Davis Talks a Load of Guff

There’s a piece in the Guardian today about how drugs experts think the current UK drugs classification system is total nonsense. No doubt they’ll be ignored just like numberless others have been ignored before them. It’s good to see it in the media anyway even if it is, by now, a case study in “the bleeding obvious”. But then there’s blustering Tory David Davis with some of his mindless but perhaps entirely predictable comments:

[T]he shadow home secretary, David Davis, rejected any changes that would confuse the public. “Drugs wreck lives, destroy communities and fuel other sorts of crime – especially gun and knife crime. Thanks to the government’s chaotic and confused approach to drugs policy, young people increasingly think it is OK to take drugs,” he said, adding that he was against downgrading of ecstasy. “It is vital nothing else leads young people to believe drugs are OK.”

Yes, drugs, currently, cause crime – because they’re illegal. And they’re illegal because they’ve been arbitrarily and unscientifically classified. Seemingly, Davis thinks it’s “vital nothing else leads young people to believe drugs are OK” even if the “thing” that might lead them to believe drugs are OK is the truth or drugs policy actually based on facts and evidence instead of conservative prejudice and dogma or, as a result, their legality. Confused approach to drugs policy indeed.

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2 Responses to “Davis Talks a Load of Guff”


  1. 1 paulie11 April 18, 2007 at 9:43 pm

    I couldn’t agree more. Some people have an irrational fear of consciousness altering substances. I call these people narcophobes. It doesn’t matter to them that virtually every major study concludes treatment and rehabilitation to be more cost effective than prison.

  2. 2 Philip Pilkington July 4, 2008 at 1:26 am

    Once again we have the assertion that current drugs policies are jumbled nonsense. Of course that’s fairly obvious, unfortunatly I think that any drugs policy (or non-policy) would turn up equally mixed and nonsensical results.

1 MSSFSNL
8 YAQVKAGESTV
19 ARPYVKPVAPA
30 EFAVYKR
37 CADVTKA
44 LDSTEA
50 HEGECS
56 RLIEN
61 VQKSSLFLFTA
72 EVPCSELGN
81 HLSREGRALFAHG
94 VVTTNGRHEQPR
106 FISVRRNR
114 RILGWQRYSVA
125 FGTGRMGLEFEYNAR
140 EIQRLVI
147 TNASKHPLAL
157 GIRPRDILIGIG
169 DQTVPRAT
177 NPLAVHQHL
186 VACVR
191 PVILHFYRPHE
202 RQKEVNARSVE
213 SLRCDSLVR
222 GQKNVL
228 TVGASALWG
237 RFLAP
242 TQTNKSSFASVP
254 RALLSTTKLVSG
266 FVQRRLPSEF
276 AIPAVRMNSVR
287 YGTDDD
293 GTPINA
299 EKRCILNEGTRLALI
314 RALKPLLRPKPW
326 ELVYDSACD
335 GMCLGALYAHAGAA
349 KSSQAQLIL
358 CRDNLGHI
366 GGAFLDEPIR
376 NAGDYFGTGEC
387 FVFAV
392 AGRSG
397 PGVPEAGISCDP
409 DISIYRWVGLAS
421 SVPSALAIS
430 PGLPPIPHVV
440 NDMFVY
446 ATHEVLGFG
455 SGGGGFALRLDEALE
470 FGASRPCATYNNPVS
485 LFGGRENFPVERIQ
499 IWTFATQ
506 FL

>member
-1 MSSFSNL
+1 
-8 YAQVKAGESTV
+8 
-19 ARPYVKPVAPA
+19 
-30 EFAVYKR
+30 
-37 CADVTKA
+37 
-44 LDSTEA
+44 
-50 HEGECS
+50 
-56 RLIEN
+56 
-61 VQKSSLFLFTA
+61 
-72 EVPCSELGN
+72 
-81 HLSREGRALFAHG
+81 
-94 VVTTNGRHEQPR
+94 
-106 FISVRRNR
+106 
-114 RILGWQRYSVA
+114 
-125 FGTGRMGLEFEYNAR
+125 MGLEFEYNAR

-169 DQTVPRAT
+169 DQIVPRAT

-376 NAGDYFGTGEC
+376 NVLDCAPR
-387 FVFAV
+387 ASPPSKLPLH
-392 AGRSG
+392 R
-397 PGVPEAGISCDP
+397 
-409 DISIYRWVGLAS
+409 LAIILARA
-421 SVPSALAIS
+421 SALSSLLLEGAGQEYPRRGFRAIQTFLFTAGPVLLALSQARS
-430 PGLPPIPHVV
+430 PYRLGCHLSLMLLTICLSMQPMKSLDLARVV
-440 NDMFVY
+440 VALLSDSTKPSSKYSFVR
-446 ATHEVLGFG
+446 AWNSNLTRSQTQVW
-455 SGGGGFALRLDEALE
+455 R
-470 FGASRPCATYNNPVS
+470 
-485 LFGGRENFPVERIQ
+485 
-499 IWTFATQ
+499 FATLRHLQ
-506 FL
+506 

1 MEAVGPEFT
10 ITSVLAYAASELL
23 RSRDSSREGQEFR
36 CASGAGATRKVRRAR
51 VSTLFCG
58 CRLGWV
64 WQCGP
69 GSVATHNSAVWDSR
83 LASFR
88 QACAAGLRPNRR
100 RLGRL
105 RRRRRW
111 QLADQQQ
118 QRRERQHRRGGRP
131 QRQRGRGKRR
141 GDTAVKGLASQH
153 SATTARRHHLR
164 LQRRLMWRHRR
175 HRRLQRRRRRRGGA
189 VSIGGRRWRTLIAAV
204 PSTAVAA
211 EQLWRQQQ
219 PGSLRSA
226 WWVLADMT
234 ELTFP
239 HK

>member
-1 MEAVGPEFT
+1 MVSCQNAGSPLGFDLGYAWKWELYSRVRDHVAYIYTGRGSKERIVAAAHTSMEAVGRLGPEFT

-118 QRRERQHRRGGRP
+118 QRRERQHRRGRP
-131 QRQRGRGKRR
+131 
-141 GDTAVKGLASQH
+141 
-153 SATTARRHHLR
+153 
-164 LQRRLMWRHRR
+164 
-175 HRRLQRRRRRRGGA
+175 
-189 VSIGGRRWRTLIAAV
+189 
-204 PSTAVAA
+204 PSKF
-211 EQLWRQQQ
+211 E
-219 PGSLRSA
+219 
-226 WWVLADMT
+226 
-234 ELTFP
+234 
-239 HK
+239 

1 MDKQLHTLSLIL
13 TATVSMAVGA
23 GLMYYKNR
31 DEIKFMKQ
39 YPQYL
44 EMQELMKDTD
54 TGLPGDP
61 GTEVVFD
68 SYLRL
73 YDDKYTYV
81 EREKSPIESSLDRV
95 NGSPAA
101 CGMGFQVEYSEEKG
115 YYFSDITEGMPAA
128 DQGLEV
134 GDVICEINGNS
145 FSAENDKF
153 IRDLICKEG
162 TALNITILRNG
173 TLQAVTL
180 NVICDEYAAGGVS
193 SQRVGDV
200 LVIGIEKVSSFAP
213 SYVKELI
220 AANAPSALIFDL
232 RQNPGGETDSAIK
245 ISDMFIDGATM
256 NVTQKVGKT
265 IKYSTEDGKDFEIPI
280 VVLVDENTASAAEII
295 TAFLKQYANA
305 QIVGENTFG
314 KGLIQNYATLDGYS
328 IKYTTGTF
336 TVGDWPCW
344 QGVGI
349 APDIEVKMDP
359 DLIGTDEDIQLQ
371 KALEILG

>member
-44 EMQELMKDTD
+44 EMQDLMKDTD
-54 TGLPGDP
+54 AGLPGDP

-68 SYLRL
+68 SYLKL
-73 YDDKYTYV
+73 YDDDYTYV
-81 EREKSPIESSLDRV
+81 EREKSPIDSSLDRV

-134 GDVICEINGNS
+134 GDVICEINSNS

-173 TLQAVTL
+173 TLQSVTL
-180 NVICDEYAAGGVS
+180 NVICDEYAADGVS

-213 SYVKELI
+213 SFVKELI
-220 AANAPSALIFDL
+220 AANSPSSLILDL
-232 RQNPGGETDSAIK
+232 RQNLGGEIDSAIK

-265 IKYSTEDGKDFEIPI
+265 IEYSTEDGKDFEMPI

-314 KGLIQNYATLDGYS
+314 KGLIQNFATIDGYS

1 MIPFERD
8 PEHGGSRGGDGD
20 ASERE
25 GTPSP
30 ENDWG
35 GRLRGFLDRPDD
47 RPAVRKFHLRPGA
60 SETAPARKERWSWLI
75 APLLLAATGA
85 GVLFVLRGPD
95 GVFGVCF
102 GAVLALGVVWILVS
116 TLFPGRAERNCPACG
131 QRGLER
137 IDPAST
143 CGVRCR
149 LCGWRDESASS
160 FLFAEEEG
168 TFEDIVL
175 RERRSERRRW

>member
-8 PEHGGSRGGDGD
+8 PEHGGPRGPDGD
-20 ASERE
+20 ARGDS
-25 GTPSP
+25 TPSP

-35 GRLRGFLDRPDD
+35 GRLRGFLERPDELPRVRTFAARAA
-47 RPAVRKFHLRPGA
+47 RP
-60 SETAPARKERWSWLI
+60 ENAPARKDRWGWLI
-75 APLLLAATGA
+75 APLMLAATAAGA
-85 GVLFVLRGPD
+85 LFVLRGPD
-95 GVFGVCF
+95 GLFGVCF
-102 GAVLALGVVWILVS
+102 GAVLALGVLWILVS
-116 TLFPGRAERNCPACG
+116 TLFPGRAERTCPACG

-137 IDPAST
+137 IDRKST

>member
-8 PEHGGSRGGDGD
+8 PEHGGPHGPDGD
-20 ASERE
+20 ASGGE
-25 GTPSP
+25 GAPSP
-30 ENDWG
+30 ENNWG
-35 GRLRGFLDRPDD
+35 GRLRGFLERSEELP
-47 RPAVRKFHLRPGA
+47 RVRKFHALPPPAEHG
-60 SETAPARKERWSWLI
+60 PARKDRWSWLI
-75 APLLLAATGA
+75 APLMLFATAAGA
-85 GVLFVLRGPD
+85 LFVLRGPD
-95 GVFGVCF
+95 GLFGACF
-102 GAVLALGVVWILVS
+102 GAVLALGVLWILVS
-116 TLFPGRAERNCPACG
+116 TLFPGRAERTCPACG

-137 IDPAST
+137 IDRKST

The first myth is the classic one: that a modern government can properly police narcotics. But the second pair of myths is equally problematic: that some vaguely scientific solution can save the day or that by allowing people “freedom of choice” (a wonderfully ambiguous phrase…) we can gain….. something or other.

    The whole misfortune seems to stem from the idea, which is pretty much implicit in any of these myths, that one can theorise substance abuse on some sort of quantitative level, that it can actually be a problem posed to the State, whether the hypothetical State takes the “Conservative” anti-drug approach or the “Liberal” pro-drug approach – I’m being purposely vague here as I’m trying to avoid springing the trap that’s been set.

    Drug use is essentially a qualitative problem, one which, when supply cannot be simply cut off, civil society must deal with, as no one else can. This is painfully obvious to anyone who seriously looks at the reasons for drugs use and abuse: poverty, subcultures and recreation, family breakdown, psychiatric problems which have not been dealt with for some reason or another, general disillusionment etc. etc.

    Once we cannot argue within the realms of simply putting a plug into supplies, we have to admit that drugs are the effect, the symptom, not the cause, anything else is simply preaching! There is no “truth” about drugs, only “truths” about how they’re used and abused.


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